Do company leaders and security operation centers (SOC) staffers communicate effectively with one another on key issues? Maybe not so well.
SOCs are impaired, “even crippled” by perceived breakdowns in communication between leaders and staff concerning operational effectiveness and capabilities, a new study showed.
A case in point: Roughly 60 percent of the 1,000 cybersecurity professionals worldwide in Devo Technology’s third annual SOC Performance Report rated communication between leaders (senior executives, vice presidents, directors, managers) and rank-and-file employees (supervisors, technicians, contractors) at average-to-below-average. More than one-third ranked it below average. The respondents were divvied up by 535 leaders and 485 staffers.
Here are some findings from the the cloud-native logging and security analytics platform provider's research:
- More than 70 percent SOC staff rate their “pain” level from a seven to 10 on a scale of 10.
- When asked, “What makes working in the SOC painful?” 70% said information overload, followed by lack of resources (58%), and inability to capture actionable intelligence (56%).
- 63% of survey respondents said that on-the-job pain in the SOC has caused them to consider changing careers or leaving their jobs.
- 60% said turf and silo issues are a primary barrier to success.
- More than 40% said lack of leadership or lack of executive-level support is a major barrier to success.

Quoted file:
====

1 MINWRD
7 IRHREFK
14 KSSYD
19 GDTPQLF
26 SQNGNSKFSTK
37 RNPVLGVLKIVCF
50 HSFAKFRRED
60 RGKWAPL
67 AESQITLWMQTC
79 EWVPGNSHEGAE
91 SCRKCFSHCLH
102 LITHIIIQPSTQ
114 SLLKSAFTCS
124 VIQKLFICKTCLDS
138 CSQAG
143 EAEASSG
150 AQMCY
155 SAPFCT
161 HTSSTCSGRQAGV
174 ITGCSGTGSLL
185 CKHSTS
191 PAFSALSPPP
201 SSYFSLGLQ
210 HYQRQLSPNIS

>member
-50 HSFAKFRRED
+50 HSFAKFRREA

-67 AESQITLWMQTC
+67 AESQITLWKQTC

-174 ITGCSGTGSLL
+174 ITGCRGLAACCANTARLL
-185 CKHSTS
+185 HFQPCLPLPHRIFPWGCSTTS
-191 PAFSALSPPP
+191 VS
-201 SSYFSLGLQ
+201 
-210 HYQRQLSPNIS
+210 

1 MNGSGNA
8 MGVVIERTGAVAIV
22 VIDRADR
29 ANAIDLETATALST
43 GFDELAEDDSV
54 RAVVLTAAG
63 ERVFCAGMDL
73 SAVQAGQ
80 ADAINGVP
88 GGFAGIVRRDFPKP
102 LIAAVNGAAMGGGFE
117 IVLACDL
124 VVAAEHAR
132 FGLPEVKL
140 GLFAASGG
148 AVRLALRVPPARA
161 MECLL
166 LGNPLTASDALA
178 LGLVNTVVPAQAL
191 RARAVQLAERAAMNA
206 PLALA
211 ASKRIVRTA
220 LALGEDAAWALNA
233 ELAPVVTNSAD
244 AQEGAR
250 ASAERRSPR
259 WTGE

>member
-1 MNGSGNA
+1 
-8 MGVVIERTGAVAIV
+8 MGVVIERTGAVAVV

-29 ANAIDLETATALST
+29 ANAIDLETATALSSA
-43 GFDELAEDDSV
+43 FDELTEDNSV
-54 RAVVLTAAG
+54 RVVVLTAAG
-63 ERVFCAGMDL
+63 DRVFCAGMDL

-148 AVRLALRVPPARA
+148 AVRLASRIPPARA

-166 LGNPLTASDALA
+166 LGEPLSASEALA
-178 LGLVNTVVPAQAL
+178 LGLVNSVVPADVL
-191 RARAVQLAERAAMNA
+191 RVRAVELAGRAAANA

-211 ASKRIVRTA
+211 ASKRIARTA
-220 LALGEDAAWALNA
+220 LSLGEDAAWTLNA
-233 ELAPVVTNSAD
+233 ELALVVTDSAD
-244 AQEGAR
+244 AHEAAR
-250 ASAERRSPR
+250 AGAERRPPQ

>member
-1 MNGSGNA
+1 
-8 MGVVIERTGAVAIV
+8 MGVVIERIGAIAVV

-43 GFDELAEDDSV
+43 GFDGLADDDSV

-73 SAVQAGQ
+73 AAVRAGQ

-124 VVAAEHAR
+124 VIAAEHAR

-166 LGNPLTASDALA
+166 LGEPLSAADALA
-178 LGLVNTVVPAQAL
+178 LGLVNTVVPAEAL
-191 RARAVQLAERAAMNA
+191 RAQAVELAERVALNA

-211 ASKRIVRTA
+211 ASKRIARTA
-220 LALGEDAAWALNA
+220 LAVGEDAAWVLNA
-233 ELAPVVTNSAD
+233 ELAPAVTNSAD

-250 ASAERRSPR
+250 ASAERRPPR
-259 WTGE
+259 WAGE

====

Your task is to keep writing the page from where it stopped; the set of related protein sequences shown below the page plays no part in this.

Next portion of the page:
As for the discrepancy in perception between leaders and staff on how the SOC is working or not working:
- Half of leaders assessed their SOC as highly effective versus less than 40% of staff.
- More than half of leaders lauded the investigative capabilities of their SOC, while only one-third of staffers gave it high marks.
- In assessing the communication of SOC strategy “to the trenches,” nearly 60% ranked it as average or below average. More than one-third rated it as below average.
“The growing perception gap over SOC efficiency between operational leaders and practitioners should be seen as a warning sign of simmering frustrations that can have implications on SOC efficacy and analyst retention,” said Gunter Ollmann, Devo’s chief security officer. “Whether complacency or still navigating new modes of work and staffing in the past year, organizations can’t afford to stall in advancing their defenses against what is a growing onslaught of attacks,” he said.
In contrast to this year’s results, last year’s report found that high performing organizations are advancing even in the face of substantial workforce challenges.